by Jen Tadin
Republished from Forbes, October 15, 2018
The fourth quarter: It’s the time of year that sets the course of business for the next year. Before you spend weeks or months budgeting and building strategic initiatives for next year, have you taken the time to reflect on how your current year plan has worked for you? In this article, I’m going to specifically hone in on the front-line sales planning process because I believe that, in many companies, this process is a “check the box” task that sales reps don’t allocate enough time, thought or effort to. In most of our companies, we rely heavily (if not exclusively) on sales teams to hit the company’s growth targets, yet sales reps and sales leaders aren’t investing enough in the process. Here are six tips to follow to build robust sales plans that will get you to your sales objectives.
1. What’s working? What’s not?
Before you begin building a plan for the next year, you must reflect on what activities and initiatives led to the greatest success in the current year. Sometimes in sales, the big wins aren’t planned, but they can absolutely be learned from so you can increase the likelihood that you find more of them and act strategically in the next year versus betting on hope. On the contrary, you also must look at the behaviors, activities and sometimes clients that aren’t working for you. If it isn’t working, tweak it. Stop doing the same thing over and over again and expecting a different outcome.
2. Mind the gap.
In sales, being assigned a financial objective that is less than the previous year would be comparable to seeing a unicorn. You should always expect that your financial plan is going to increase, as almost every company wants or needs to grow. Knowing the gap between where you are forecasted to end the current year and what your financial goal for next year will be is critical; this represents the gap between repeating the sales activities and behaviors that led to success this year and the additional revenue you are responsible for figuring out how to generate next year.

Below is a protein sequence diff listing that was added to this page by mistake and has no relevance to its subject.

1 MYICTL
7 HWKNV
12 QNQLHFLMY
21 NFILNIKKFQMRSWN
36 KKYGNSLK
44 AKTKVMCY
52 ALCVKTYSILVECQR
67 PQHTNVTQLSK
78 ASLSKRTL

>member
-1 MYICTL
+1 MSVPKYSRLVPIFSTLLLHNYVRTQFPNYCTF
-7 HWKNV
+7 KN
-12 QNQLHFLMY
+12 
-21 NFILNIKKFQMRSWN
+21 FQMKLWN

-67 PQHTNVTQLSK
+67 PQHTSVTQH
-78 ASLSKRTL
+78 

3. Where is your headroom?
Now that you have figured out the additional revenue needed to achieve your plan next year, it’s time to take a deep dive and figure out where your financial opportunities lie, i.e., your headroom. If you work with a set group of clients, sit down and analyze every account. What are you currently selling to them? Do you know what their goals are for next year? How can your products or services fit into those goals? If you are on the business development side and you don’t have a set group of clients you manage, your headroom is calculated by working through your prospect pipeline. While you may not have direct access to prospects to understand firsthand what their goals are, the internet, your network and maybe even your CRM will likely have much of that information. Do the research and create a list of high-impact targets and align realistic revenue goals to those targets.
Tie initiatives directly to revenue.
Your initiatives are the “gold” of your sales plan and the most important piece because they outline the “how.” Your initiatives are your specific roadmap to hitting your sales goals. There is not a limit to the number you need, but you don’t want to build so many that you couldn’t realistically execute on them, and you don’t want so few that they won’t get you to your goal. This is why I mentioned in step one that it’s important to reflect on what behaviors are leading to the most/least success. Focus on the high-impact behaviors and eliminate the small.